Always the Last One Out
It’s just the way things are. The orchestra librarian is the last one out of the building.
Although the percussionists and stage hands might try to dispute this claim, they don’t stand a chance. Oh yes, they obviously have their fair share of packing up after performances (it is how I got to know my husband, after all), but, in the end, by the time the librarian goes home, there’s usually no one else left.
After a particularly rigorous three months, the DSO is more than ready for its Thanksgiving break. Like nearly everyone else, I suppose, when we get return we’ll be doing back-to-back-to-back holiday concerts. Sunday’s performance was the final one of an intense run of several weeks with the Music Director before the holiday.
While I was picking up folders and putting them in the trunk yesterday evening, the stage crew was striking our equipment so another group could be in the hall. By the time I finished the immediate tasks of clearing the music, getting the scores back to the MD, closing up our trunks and taking care of a few folks’ requests, the crew was already done. I went to the percussion room to deliver some parts that the principal will need this week, and found the section having a little toast to not only the weekend’s fantastic performances of Bolero but also celebrating surviving the last few months in less than ideal circumstances. The Principal Timpanist, who had played with the orchestra 51 seasons, suddenly retired at the end of August, and that left each member of the section in new territory with the Principal Percussion moving into Timpani, and the others switching instruments from what they would usually play. They’ve done a fabulous job and sound great, so they deserve that drink for sure.
Even so, 75 minutes later when I finally closed up the library to leave, my colleagues were long gone. I stayed to finish some e-mail correspondence, lay out our next round of projects and deadlines, double-check the concert schedule for the library, sort the music I’d be bringing home to mark during the vacation, and straighten things up enough that we wouldn’t be returning to chaos after Thanksgiving. December is chaos enough, thank you! The three of us are all taking parts home to work on, because, although it’s a holiday, the music preparation is never over and we have to stay out in front of it or we’ll be deluged. So, whether it’s bowings during a movie or corrections while listening to the radio and doing laundry, the break is tempered with ongoing work. Just like the players keep practicing.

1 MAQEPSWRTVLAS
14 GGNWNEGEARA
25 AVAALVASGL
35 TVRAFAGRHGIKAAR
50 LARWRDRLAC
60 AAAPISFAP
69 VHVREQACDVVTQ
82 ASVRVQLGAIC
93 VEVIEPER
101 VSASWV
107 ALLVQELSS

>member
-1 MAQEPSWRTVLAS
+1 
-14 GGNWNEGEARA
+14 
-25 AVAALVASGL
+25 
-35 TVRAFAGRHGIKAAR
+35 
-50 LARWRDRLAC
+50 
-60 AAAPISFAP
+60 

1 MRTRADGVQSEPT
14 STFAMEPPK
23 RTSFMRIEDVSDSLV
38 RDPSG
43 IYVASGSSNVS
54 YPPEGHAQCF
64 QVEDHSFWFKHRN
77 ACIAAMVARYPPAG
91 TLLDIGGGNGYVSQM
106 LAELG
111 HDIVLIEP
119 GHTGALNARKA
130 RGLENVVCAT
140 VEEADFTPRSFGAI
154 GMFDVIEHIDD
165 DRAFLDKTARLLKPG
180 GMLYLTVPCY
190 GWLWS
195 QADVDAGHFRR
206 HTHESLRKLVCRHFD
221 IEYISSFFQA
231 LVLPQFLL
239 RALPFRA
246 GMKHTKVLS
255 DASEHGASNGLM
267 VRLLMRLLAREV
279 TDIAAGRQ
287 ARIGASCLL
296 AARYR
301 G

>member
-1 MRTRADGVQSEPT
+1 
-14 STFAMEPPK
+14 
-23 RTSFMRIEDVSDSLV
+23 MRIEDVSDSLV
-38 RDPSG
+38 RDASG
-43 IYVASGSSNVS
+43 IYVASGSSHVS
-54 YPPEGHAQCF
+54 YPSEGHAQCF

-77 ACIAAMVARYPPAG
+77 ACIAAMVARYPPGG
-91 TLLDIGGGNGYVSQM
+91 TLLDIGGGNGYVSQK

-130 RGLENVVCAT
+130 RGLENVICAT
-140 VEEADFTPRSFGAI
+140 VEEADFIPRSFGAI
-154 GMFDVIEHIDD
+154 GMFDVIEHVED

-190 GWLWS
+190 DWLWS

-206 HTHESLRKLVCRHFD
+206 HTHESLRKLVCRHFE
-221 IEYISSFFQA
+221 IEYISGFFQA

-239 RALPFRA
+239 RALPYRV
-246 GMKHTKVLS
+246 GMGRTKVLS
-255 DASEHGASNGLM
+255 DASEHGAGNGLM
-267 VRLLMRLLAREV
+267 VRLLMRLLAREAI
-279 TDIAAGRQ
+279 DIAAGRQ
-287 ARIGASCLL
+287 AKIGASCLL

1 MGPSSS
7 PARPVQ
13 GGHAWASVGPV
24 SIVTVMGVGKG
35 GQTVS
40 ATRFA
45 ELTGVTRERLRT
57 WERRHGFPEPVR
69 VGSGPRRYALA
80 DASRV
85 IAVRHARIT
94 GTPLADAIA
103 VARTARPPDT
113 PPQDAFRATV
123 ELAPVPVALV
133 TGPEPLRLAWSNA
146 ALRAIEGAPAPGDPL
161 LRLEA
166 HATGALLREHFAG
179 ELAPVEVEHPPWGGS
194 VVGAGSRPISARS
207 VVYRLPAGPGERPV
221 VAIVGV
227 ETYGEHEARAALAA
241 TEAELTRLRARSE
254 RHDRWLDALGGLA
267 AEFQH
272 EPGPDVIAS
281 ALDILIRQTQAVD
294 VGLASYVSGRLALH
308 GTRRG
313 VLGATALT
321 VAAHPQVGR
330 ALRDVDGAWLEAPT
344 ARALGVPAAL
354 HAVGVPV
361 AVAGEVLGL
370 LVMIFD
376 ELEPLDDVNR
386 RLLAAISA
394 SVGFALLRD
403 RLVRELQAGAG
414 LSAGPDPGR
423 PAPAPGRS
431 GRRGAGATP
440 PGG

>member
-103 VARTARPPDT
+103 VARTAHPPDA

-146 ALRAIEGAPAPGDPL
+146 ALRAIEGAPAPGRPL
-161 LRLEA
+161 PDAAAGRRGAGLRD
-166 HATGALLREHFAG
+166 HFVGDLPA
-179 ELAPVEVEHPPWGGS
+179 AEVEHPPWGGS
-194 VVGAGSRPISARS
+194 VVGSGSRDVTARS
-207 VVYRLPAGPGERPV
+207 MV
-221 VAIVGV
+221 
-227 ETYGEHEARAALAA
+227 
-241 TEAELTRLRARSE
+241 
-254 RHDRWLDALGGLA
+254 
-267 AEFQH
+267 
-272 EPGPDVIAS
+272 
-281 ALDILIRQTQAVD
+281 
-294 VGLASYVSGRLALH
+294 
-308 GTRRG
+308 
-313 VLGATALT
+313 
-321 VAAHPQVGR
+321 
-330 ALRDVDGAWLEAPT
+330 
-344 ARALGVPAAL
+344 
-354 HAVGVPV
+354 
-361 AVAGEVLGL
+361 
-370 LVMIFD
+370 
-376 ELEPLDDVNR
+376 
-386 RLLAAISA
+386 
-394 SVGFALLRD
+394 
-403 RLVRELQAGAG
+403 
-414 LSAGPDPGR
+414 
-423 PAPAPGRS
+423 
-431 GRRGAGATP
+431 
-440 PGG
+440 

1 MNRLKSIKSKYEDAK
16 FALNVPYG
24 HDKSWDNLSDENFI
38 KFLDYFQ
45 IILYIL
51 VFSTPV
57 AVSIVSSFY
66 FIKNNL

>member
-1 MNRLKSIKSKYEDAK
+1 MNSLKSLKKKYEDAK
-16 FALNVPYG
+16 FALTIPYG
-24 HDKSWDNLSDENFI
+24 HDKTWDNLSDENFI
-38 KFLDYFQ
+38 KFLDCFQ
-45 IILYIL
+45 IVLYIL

I used to think there was something off-kilter about my life as an orchestra librarian — and the last person out after a concert — sometimes 11:00 or midnight. But I’ve come to realize it’s part of what I love about the job. I like knowing I’ve closed out the day and evening, that I’m there when the ghost light goes onstage and all others are dimmed to dark. It’s a similar feeling to the one I get when being in the hall before the performance, before anyone else has arrived, there on stage in a magnificent hall that has, in its short 20 years, already seen and heard so much great music played by wonderful musicians. I’m not going to go so far as to say the walls are talking to me, then you’d know I was nuts! But in a place like this, filled with all the music, the walls do feel somewhat hallowed. It’s a privilege to stand there and know you are participating in something meaningful and special. Not everyone is this lucky.
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